Don't demand forgiveness – An apology is your way of telling another person you did not intend to hurt. It does not require the other person to accept what you say and does not result in automatic forgiveness. Wounds need time to heal and if you try to rush it, you can hurt it even more. If it's forgiveness you need you could add on, "I hope in time you can forgive me. I will do my best to earn back your trust."
Do be prepared with options – Giving some thought to how you can make amends ahead of time and then offering them out as suggestions if the other person can't think of what you can do, shows remorse and makes it easier for the other person to accept your apology. Be sure they are good suggestions and don't put them out until your apology has been given. "I'm so sorry I forgot our anniversary. I really want to make it up to you. Do you want to hear some ideas of how I thought I might do that?"
A note of caution: Amends must focus on the needs of the person who feels wronged, so don't offer a massage because you love massages…it must be something meaningful to them.
Don't turn apologies into a weapon – Sometimes it's tempting to think giving a good apology makes us the bigger person so we get frustrated when they don't respond in kind. Maybe they stay angry or maybe they keep bringing it up in a teasing way. As a result you might be tempted to strike out, "Look, I said I was sorry – now drop it!" or "I apologized to you! What more do you want?" or even "Why am I the only one who apologizes? You're just as wrong as I was!"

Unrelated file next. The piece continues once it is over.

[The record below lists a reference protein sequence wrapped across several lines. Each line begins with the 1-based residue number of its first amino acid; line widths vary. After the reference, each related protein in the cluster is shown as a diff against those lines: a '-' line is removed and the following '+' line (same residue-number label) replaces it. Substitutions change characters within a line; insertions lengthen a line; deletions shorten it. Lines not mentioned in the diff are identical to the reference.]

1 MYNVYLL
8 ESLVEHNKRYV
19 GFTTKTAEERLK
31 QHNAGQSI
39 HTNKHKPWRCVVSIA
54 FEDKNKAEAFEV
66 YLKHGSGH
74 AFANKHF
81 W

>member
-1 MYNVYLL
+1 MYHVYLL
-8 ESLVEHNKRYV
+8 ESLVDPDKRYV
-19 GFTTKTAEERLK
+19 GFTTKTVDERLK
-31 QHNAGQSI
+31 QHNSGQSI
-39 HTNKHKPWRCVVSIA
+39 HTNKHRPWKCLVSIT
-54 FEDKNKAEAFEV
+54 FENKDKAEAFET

You don't get to decide how long it takes another person to move on, however you can bring it up at a later time in casual conversation, "You know, I've noticed that when I make a mistake and apologize you like to keep bringing it up after – as a joke or reminder. I find that hurtful, like I'm being punished for something I've already apologized for. Is that your intention?"
Do keep it short – Most genuine apologies can be given in one or two very short sentences: "I'm sorry I was late, next time I'll give myself extra time for trains." "I apologize for forgetting to stop at the store. Can we make it through the night without the groceries?" "I'm sorry I yelled at you and said what I did, I was hurting and struck out at you. Please give me a chance to make it up to you."
So there you go… 10 things to keep in mind when apologizing to someone.
It's unfortunate that we have been so thoroughly trained in how to give insincere apologies. A person who feels no remorse is a very scary person indeed - so let's make sure we are encouraging this habit and role modelling this very important life skill for our future generations. So if you aren't already, try using genuine apologies and notice how powerful and positive it makes you feel.
With much respect for you and the journey you are on, I wish you a vibrant and powerful day.